The University of Nottingham has received £15,000 from the charity Breast Cancer Campaign to fill in one of the research gaps identified by the country’s top breast cancer experts in a recent study carried out by the charity. The aim is to identify the many undiscovered genes thought to be involved in the early stages of breast cancer.
The grant awarded to Ian Ellis, Professor of Cancer Pathology, is part of £2.3 million awarded to 20 projects around the UK. Professor Ellis said: “Thanks to funding from Breast Cancer Campaign I hope to develop a technique which would allow the genetic information of many thousands of breast samples to be studied which would be of huge importance in understanding the genetic changes that occur in early breast cancer.”
It is known that breast cancer can develop when the genes in breast cells change and stop working properly. Inherited defects in genes account for around five to 10 per cent of all breast cancers but all forms of breast cancer have acquired gene defects during their initial stages of development and many of these genes are yet to be discovered. These defective genes can lead to physical changes in the breast cancer cell resulting in breast cancer.
The earliest physical sign of a normal breast cell developing into one common type of breast cancer is the presence of a flat atypical epithelial (FEA) cell. Professor Ellis will study the genes in the FEA cells to identify which ones are involved in the very earliest stages of breast cancer.
Pamela Goldberg, Chief Executive, Breast Cancer Campaign, said, “Every year breast cancer kills 12,500 women in the UK. It is therefore vital that we identify new genes involved in breast cancer development so that women who inherit these faulty genes and are therefore at higher risk of breast cancer, can be monitored at an early stage.”
Lindsay Brooke | alfa
Flow of cerebrospinal fluid regulates neural stem cell division
22.05.2018 | Helmholtz Zentrum München - Deutsches Forschungszentrum für Gesundheit und Umwelt
Chemists at FAU successfully demonstrate imine hydrogenation with inexpensive main group metal
22.05.2018 | Friedrich-Alexander-Universität Erlangen-Nürnberg
So-called quantum many-body scars allow quantum systems to stay out of equilibrium much longer, explaining experiment | Study published in Nature Physics
Recently, researchers from Harvard and MIT succeeded in trapping a record 53 atoms and individually controlling their quantum state, realizing what is called a...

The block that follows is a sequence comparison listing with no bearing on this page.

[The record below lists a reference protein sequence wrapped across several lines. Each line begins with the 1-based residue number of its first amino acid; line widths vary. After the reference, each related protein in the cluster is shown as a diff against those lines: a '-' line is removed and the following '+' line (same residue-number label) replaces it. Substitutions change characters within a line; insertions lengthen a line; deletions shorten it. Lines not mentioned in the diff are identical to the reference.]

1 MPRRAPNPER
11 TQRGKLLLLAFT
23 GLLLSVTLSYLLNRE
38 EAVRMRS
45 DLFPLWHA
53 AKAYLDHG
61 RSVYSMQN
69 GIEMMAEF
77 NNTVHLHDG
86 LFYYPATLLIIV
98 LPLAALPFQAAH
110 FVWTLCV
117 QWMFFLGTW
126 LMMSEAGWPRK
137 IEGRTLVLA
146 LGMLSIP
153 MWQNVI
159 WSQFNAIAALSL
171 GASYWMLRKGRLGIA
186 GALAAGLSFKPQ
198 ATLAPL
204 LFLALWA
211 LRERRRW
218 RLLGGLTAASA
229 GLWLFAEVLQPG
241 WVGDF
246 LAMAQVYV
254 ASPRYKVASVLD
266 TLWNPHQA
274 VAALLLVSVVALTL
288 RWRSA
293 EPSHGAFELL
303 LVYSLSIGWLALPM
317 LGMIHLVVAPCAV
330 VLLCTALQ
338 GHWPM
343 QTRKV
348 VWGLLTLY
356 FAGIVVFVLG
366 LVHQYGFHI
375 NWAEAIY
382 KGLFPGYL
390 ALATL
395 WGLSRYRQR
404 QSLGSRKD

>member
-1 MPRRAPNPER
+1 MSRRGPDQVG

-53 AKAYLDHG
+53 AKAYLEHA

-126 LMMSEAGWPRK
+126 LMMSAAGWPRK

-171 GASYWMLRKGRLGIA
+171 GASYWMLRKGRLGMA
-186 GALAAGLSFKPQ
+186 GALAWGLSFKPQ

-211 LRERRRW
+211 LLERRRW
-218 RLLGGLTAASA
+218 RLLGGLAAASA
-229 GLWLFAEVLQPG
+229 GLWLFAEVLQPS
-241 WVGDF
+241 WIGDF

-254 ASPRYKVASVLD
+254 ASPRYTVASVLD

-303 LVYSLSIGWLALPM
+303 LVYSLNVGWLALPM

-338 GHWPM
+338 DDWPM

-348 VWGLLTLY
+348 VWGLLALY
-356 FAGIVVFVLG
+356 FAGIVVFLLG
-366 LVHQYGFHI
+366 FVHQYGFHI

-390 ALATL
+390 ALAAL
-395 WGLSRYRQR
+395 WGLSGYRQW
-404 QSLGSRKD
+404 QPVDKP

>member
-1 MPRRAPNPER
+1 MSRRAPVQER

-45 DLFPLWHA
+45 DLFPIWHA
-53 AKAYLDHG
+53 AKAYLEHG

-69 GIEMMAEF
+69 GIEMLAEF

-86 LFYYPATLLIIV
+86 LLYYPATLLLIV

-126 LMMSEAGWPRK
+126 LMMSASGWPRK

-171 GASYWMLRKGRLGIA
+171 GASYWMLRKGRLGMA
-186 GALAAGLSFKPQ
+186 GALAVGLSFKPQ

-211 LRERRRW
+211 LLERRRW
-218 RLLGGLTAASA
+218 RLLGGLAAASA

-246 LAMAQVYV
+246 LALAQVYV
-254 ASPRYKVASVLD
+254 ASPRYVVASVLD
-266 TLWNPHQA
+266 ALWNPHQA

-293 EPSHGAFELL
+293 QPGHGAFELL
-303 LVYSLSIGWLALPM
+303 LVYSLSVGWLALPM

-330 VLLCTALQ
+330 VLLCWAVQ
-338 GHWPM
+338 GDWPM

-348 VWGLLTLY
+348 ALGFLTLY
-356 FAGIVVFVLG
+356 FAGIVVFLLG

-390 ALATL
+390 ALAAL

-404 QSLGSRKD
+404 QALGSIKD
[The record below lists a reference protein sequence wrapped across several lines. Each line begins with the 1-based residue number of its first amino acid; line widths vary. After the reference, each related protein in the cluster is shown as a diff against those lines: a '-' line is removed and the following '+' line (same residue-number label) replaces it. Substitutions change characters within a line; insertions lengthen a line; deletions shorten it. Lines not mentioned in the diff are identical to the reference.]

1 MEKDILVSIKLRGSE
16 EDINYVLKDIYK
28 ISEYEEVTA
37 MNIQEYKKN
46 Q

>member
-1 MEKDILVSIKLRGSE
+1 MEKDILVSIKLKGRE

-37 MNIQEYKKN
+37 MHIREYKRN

The historic first detection of gravitational waves from colliding black holes far outside our galaxy opened a new window to understanding the universe. A...
A team led by Austrian experimental physicist Rainer Blatt has succeeded in characterizing the quantum entanglement of two spatially separated atoms by observing their light emission. This fundamental demonstration could lead to the development of highly sensitive optical gradiometers for the precise measurement of the gravitational field or the earth's magnetic field.
The age of quantum technology has long been heralded. Decades of research into the quantum world have led to the development of methods that make it possible...
Cardiovascular tissue engineering aims to treat heart disease with prostheses that grow and regenerate. Now, researchers from the University of Zurich, the Technical University Eindhoven and the Charité Berlin have successfully implanted regenerative heart valves, designed with the aid of computer simulations, into sheep for the first time.
Producing living tissue or organs based on human cells is one of the main research fields in regenerative medicine. Tissue engineering, which involves growing...
A team of scientists of the Max Planck Institute for the Structure and Dynamics of Matter (MPSD) at the Center for Free-Electron Laser Science in Hamburg investigated optically-induced superconductivity in the alkali-doped fulleride K3C60under high external pressures. This study allowed, on one hand, to uniquely assess the nature of the transient state as a superconducting phase. In addition, it unveiled the possibility to induce superconductivity in K3C60 at temperatures far above the -170 degrees Celsius hypothesized previously, and rather all the way to room temperature. The paper by Cantaluppi et al has been published in Nature Physics.
Unlike ordinary metals, superconductors have the unique capability of transporting electrical currents without any loss. Nowadays, their technological...
02.05.2018 | Event News
13.04.2018 | Event News
12.04.2018 | Event News
18.05.2018 | Power and Electrical Engineering
18.05.2018 | Information Technology
18.05.2018 | Information Technology